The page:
The United States Sentencing Commission (USSC) recently released a study that says the gap between whites and blacks and the length of their prison sentences is closing. In fact, as the Daily Caller reported, the findings pointed out that “white offenders convicted of a crime carrying a mandatory minimum sentence are receiving more severe punishments than any other race.” This was the first penalties report since 2011, with more to follow.
A lot has changed since the last report. The new study revealed that white offenders had the “highest average sentence among offenders convicted of a crime carrying a mandatory minimum penalty.” On average, in 2016 white offenders were sentenced to one hundred twenty-seven months while black offenders received one hundred nineteen months. Hispanics came in a little lower at ninety-three months. In 2010, black offenders were given one hundred twenty-seven months. However, when it comes to prison population, Hispanics held the majority at 40.4%. Black offenders are the next largest group, accounting for 29.7%, with white offenders at 27.2%.
According to the Daily Caller even though whites are receiving longer sentences, the number of mandatory minimum sentences issued since 2011 have declined. The Caller attributes this to the Obama Administration. “The study clarifies that the drop is likely due to policies adopted by the Obama administration during the later years of Barack Obama’s presidency.”
There are different theories for the shift in sentencing among the white and black offenders. Some have attributed it to the racial divide that has taken the country hostage over the past few years. With so many liberals quick to cry foul anytime a black person is arrested, the theory is that fewer arrests are being made for fear of a massive public outcry.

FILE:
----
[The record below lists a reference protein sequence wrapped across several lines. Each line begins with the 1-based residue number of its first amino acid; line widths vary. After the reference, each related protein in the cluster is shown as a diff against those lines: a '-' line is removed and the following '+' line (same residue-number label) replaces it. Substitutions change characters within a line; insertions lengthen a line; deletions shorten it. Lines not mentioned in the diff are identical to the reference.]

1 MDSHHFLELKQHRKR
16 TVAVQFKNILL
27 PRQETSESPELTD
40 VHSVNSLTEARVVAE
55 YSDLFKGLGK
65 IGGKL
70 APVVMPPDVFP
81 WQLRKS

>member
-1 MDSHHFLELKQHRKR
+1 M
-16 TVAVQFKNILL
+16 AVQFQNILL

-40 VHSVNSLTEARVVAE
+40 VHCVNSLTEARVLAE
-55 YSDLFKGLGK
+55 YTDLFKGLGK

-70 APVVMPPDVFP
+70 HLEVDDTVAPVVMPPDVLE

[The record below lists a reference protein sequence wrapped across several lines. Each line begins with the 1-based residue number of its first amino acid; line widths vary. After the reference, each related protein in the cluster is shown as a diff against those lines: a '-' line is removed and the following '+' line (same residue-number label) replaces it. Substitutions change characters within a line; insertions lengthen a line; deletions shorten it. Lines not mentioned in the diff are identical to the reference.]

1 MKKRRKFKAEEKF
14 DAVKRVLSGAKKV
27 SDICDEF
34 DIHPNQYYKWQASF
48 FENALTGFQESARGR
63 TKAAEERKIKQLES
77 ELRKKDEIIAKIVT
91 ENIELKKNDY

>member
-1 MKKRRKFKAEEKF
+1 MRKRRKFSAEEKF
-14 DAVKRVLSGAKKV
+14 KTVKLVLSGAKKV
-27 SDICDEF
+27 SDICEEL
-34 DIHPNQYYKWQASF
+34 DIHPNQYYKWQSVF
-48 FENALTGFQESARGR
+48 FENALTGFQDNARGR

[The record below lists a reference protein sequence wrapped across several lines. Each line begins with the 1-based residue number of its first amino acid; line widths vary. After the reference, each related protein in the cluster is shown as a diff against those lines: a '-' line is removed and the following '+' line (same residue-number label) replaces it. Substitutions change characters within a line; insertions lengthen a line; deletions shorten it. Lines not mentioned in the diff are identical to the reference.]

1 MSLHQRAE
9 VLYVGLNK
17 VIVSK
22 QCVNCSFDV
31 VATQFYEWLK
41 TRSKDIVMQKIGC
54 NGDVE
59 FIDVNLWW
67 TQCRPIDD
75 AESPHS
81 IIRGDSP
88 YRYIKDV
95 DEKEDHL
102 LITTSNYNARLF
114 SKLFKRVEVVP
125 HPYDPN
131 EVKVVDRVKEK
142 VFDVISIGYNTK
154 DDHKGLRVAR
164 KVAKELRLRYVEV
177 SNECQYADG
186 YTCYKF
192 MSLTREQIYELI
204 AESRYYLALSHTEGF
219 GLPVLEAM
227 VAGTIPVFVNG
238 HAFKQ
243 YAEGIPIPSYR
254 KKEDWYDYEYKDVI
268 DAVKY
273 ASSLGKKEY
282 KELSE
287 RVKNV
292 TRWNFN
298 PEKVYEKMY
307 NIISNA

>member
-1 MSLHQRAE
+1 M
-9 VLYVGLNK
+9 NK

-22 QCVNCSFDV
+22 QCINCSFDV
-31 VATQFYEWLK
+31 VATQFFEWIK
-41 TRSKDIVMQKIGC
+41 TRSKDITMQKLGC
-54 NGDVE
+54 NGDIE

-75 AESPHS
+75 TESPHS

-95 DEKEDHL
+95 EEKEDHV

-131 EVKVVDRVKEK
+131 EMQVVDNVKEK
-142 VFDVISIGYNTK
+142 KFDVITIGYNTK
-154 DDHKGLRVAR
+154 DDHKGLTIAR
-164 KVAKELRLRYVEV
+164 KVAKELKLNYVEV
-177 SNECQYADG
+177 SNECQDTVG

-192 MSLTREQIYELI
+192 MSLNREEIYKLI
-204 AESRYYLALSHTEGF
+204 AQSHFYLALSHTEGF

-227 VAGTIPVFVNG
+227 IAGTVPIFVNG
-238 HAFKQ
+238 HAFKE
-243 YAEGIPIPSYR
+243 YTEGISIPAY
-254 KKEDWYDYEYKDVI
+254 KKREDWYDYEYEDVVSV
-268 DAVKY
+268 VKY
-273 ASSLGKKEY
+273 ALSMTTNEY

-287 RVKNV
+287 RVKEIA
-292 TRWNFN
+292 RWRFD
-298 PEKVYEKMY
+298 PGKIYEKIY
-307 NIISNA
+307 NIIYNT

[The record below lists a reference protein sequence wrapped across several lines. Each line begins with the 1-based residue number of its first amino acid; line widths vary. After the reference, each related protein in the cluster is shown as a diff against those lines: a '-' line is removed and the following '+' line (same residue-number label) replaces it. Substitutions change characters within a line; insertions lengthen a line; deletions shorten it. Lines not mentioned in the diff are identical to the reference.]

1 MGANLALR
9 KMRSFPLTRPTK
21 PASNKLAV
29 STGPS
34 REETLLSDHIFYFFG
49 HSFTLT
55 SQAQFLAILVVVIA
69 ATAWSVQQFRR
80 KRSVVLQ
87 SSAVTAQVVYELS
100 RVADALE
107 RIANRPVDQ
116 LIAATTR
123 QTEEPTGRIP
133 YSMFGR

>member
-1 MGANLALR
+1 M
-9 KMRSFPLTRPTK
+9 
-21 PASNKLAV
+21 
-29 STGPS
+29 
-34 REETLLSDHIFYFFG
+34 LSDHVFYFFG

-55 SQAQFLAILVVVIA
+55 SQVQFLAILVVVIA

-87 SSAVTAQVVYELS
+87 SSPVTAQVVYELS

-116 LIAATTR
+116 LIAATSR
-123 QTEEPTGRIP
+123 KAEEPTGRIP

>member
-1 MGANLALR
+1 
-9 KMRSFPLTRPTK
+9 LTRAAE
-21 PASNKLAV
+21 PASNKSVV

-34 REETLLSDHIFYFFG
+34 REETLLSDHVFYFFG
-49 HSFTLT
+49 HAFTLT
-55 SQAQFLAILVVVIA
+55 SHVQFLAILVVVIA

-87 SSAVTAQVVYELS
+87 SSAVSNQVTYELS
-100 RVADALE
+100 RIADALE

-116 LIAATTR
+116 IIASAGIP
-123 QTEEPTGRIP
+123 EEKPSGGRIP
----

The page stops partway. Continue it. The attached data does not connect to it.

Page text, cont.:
According to a study by FiveThirtyEight.com, arrests have declined in key crime cities after an officer involved shooting resulted in the deaths of black men. Chicago, a city well-known for its high crime rate and inner-city violence, saw a drop in arrests after the shooting of seventeen-year-old Laquan McDonald in October 2014. McDonald was fatally shot 16 times. A video of the shooting was released about a year later. Crime spiked but police presence declined which obviously resulted in fewer arrests. FiveThirtyEight notes in its April 2016 report:
In fact, the change in arrests for gun violence began at least four months ago, around the time the video was released, and arrest rates have continued dropping to a level unseen since at least 2001, the earliest year of available data… A similar decline in police activity and increase in violence occurred in Baltimore after protests over the death of Freddie Gray, who died in police custody. Likewise, police activity in New York City slowed down dramatically after police killed Eric Garner.
Another theory claims better education and more opportunities for employment in black communities has helped some of the youth to break out of poverty and a life of crime. And still another theory suggests more whites are turning to crime due to lost jobs and higher cost of living.
Although white offenders are receiving longer sentences than blacks now, black offenders are still the majority leaders for the harshest crimes committed. Critics argue social inequality, lack of proper education, poverty, and dysfunctional family life are the biggest contributors to the alarming crime rate among the black community. This is nothing new. But what we should be asking is what has changed in six years to reverse the tables, so that the white offender is receiving longer sentences than any other race?